For the first time ever, we have had a bumper crop of zucchini and yellow squash. The dreaded squash bugs usually take out our summer squashes after two or three weeks of producing, so we haven’t experienced the onslaught of too many squashes. Trying not to let any go to waste, I have come up with numerous ways to use it up or preserve it for future use, and what we can’t use, we ask around to find someone who can use it. So far, we have not had to resort to the Ding Dong Dash method of getting rid of it.
I don’t have a lot of experience canning, but enough that I feel comfortable. If you are new to canning, this set has all the basic equipment to process jellies, pickles and fruits. This recipe ranks right up there with pickles as far as easy to do, especially if you use any of the Mrs. Wages pickle mixes. (Affiliate links)
For safety’s sake, I only use updated County Extension Services and USDA approved canning recipes.
Although I just found out about this recipe recently, apparently this recipe has been around for years. I was pleasantly surprised with how delicious this Zucchini-Pineapple is. Even a lot of long-time canners have not heard of this…almost like a top-secret recipe. Those that did know about this tasty treat say it can be used any way that canned pineapple can be used. It passed the taste test straight out of the jar, so would be a perfect “fruit” treat too.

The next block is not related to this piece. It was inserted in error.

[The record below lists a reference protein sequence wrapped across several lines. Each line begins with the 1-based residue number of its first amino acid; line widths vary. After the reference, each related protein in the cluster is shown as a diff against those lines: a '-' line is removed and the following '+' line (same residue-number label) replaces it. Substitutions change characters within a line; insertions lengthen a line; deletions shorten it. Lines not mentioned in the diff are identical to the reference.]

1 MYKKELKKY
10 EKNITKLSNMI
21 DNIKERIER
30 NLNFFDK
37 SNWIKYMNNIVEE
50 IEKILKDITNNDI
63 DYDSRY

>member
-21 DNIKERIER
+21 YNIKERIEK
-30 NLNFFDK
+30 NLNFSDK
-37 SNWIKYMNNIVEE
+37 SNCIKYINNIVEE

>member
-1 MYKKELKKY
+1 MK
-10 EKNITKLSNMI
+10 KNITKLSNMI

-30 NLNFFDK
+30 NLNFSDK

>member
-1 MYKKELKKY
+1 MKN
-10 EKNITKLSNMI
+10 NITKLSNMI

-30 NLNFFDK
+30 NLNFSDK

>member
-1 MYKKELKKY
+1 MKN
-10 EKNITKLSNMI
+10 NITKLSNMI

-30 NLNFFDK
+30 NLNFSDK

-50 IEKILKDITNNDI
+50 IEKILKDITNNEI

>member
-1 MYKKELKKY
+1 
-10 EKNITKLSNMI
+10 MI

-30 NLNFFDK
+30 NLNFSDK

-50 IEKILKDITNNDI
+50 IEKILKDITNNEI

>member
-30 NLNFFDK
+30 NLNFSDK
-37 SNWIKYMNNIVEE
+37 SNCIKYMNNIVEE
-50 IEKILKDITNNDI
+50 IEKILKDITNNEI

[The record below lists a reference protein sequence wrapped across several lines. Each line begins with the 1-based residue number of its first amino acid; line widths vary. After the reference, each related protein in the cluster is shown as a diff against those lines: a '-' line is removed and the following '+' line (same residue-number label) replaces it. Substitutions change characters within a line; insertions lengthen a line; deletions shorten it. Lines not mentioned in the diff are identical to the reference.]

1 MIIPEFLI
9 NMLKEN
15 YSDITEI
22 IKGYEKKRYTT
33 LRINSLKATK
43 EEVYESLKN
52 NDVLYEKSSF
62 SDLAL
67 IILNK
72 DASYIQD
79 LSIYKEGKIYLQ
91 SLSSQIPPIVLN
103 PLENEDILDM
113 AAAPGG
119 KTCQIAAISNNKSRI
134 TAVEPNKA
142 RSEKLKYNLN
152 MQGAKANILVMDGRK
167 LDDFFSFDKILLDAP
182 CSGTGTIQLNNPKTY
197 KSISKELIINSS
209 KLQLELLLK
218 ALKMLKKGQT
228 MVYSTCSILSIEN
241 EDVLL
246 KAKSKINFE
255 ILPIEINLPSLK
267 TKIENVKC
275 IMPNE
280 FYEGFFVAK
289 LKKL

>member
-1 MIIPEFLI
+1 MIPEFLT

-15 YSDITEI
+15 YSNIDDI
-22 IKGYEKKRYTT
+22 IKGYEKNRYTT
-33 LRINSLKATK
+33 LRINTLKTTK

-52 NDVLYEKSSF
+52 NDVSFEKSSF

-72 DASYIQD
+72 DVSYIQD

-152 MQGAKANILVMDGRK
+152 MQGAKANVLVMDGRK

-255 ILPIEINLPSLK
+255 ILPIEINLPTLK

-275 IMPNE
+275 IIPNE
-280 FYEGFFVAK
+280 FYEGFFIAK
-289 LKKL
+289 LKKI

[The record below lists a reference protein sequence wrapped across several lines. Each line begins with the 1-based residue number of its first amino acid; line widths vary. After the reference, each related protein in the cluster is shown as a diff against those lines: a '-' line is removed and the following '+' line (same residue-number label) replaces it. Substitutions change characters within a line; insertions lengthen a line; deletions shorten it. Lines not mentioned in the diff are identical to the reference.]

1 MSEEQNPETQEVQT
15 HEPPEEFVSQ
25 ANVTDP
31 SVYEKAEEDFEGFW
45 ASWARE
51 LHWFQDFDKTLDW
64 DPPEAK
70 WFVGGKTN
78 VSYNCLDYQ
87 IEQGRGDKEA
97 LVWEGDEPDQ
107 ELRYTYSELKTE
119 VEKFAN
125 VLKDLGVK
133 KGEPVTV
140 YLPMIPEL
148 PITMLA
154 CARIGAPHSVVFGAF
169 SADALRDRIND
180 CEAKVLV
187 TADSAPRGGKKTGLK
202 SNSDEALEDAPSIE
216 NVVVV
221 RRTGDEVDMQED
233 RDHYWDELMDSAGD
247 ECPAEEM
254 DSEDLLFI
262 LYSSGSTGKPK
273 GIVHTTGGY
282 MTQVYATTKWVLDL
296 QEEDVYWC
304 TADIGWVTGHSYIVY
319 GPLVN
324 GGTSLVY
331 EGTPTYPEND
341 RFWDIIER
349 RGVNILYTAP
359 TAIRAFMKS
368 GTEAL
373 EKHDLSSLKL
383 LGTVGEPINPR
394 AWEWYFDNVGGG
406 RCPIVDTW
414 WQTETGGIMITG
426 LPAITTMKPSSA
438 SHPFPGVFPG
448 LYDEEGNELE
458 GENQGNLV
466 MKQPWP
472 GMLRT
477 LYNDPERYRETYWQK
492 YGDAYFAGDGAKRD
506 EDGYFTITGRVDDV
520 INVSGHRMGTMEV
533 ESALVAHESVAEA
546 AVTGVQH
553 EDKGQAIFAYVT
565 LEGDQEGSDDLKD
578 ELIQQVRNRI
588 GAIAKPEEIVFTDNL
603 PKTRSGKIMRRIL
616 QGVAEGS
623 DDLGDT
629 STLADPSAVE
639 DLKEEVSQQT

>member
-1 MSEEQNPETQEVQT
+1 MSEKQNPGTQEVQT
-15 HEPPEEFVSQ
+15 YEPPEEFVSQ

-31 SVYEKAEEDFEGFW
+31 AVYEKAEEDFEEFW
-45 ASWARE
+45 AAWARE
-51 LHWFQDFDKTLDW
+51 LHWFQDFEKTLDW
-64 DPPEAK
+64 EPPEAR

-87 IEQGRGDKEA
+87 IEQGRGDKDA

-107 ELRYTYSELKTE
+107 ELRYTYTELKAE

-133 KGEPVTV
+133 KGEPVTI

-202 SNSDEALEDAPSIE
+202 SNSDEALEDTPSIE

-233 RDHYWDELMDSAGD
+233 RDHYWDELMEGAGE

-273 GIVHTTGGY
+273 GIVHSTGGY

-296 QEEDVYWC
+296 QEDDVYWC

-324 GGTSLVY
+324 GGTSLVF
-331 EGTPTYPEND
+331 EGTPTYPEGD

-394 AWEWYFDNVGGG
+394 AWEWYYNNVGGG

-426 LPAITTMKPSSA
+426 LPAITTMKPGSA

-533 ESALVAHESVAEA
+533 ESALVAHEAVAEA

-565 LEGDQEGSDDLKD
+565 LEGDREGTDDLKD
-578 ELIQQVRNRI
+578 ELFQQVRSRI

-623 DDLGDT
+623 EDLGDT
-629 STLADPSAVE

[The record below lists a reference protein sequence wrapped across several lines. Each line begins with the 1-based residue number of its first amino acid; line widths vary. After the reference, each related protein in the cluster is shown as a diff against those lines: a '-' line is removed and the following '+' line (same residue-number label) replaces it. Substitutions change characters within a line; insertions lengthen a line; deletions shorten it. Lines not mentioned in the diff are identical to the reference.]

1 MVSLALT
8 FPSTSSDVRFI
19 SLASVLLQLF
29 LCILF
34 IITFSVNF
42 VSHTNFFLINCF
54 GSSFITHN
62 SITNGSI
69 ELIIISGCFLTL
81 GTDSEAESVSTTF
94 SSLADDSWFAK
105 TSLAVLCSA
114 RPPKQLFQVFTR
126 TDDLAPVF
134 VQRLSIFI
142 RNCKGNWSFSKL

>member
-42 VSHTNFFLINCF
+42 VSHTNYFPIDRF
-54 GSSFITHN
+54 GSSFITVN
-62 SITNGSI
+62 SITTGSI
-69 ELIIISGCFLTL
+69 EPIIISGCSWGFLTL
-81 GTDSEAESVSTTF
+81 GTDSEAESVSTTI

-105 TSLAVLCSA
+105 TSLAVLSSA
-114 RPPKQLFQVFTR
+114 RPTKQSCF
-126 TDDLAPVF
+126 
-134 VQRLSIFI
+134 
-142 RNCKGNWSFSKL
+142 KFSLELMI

I was so excited for this new way to use zucchini, that in true Haphazard fashion, I forgot to peel the first batch. It still worked in some muffins I made though. I did two more batches, one cubed and one shredded. I already know they will truly be enjoyed over the winter.
How to Make Zucchini-Pineapple
Prep 15 minutes, Total Cook Time 45 minutes, Yield 8 pints
- 16 cups (2 medium large) zucchini, peeled and then cubed or shredded
- 46 oz canned unsweetened pineapple juice
- 1½ cups bottled lemon juice
- 3 cups sugar
- Wash and peel the zucchini
- Cut lengthwise into quarters, then use a spoon to scrape the seeds from middle
- Cut into ½” cubes or shred
- In a large pan dissolve the sugar in the juices, then add the zucchini
- Bring to a boil, then reduce to a simmer for 20 minutes uncovered
- Ladle hot zucchini and juice into heated jars. Best not to pack zucchini tightly
- Use a plastic debubbler tool (or wooden spoon handle) to remove bubbles, add more juice if needed to cover zucchini, but leave ½” headspace
- Wipe jar rims and center lids on jar with finger tightened bands
- Process the pint jars in a water bath 15 minutes (adjust time for your altitude)